In the Twelfth installment of the 2015 Texas Leftist Candidate Questionnaire we hear from Joseph McElligott, candidate for Houston City Council, At-Large Position 3.
Please note: Responses are directly from the candidate, and have been posted ver batim from the email received. This is done out of fairness to all candidates. Publishing these responses does not constitute an endorsement, but may be considered during the endorsement process.
TL: What is your name, as it will appear on the ballot?
JM: Joseph McElligott
TL: As a political candidate, you clearly care about what happens in certain levels of government. In your own words, why is government important?
JM: Government is important, but more important is transparency and cost effective ideas. Many politicians like to use catchy phrases like “revenue cap” or “taxpayer bill of rights”. Houston refers to it as the revenue cap while other cities and states call it TABOR. (taxpayer bill of rights. As is to be expected with most politicians, the current formula used for the city of houston budget is neither a cap nor a bill of rights. Instead it is a corporate hand out and places the city budget on the backs of the veterans, poor and middle class.
The easiest way to solve the city of houston financial issue is to repeal the revenue cap. It would only cost taxpayers $12.27 per year, per home. Colorado is having serious problems in regards to infrastructure, education and revenue in regards to TABOR (taxpayer bill of rights).
TL: If elected, what is your top priority in office for the upcoming term? Describe how you plan to accomplish it.
JM: Educate voters about the stupidity of TABOR and put it on the 2017 ballot to be repealed.
TL: After decades of deferred maintenance and neglect, Houston’s infrastructure is in a critical state of disrepair. Ask any driver, cyclist or pedestrian, and they can readily tell you that city streets and sidewalks are crumbling… some to the extent that they pose significant danger to those that would traverse them. The Parker Administration has attempted to address the problem by the voter-approved ReBuild Houstonprogram. Knowing that the next Mayor has no choice but to invest in city infrastructure, do you support the continuation of ReBuild Houston? If yes, please explain why. If no, please explain how you would address our copious infrastructure needs differently.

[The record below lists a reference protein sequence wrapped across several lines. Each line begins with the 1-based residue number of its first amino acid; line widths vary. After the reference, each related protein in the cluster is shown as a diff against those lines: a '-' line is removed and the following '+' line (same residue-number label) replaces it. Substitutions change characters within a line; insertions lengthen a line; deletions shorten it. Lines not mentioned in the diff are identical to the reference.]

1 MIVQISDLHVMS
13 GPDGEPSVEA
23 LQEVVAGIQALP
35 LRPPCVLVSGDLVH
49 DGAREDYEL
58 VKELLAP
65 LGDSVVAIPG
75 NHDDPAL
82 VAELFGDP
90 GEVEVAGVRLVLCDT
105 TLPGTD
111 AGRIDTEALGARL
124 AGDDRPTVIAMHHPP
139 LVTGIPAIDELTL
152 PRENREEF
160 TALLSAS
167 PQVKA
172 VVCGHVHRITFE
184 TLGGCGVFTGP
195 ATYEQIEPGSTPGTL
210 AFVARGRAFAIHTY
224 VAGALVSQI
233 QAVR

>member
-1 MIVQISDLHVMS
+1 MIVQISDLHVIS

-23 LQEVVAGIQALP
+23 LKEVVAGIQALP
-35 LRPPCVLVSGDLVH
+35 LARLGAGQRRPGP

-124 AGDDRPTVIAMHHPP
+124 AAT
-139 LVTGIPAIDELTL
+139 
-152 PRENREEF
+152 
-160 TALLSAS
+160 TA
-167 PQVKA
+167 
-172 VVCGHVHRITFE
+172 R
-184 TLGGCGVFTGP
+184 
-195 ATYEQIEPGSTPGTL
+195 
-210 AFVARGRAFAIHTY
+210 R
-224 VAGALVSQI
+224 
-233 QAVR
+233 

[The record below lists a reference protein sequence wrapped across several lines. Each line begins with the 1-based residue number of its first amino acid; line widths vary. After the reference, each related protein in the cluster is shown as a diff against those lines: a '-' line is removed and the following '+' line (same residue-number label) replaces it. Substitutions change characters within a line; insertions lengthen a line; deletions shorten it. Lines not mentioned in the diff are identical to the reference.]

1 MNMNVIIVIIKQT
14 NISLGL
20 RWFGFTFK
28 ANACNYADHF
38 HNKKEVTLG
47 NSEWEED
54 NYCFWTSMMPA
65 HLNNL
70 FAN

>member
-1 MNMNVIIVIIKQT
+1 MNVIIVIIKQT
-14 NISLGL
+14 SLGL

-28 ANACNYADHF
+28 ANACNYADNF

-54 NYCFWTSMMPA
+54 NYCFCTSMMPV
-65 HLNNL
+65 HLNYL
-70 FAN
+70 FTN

JM: I support repealing TABOR. The elephant in the room is TABOR and getting it repealed, the state of Texas already has a TABOR. It’s either present years value or last years value plus 10%, this is more than reasonable. The reason we just now hit the TABOR ceiling is because it was enacted in 2004, the recession started in 2007/2008 and we “came out” of the recession in 2013/2014.
TL: At present the city of Houston has one of the strongest forms of “strong-Mayor governance” in the state of Texas, to the point that the Mayor alone decides what business comes before City Council. If elected, would you support an amendment to the City Charter that would allow any coalition of 6 Council Members to place items on the Council Agenda without prior approval from the Mayor? Whether yes or no, please explain your answer.
JM: I believe this needs to be further explored. There are 16 council members total. I believe a simple majority could also be explored and could be viewed as more democratic.
TL: If elected, would you support and seek to continue the current administration’s Complete Streets policy, which establishes that any new or significant re-build of city streets will work to prioritize and incorporate safe access for all road users, including pedestrians, persons with disabilities and cyclists?
JM: Yes, but again we can’t do this without repealing TABOR.
TL: What makes you the best candidate for this office?
JM: I’m the only candidate in at-large 3 with a public policy platform that discusses each issue in depth and offers 2-3 solutions for each one.
TL: When not on the campaign trail, how do you like to spend your free time?
JM: Spending time with family
Thanks to Mr. McElligott for the responses.
Election Day 2015 is Tuesday November 3rd, and Early Voting runs from October 19th through October 30th. Check out this year’s Harris County Early Voting information for locations and times.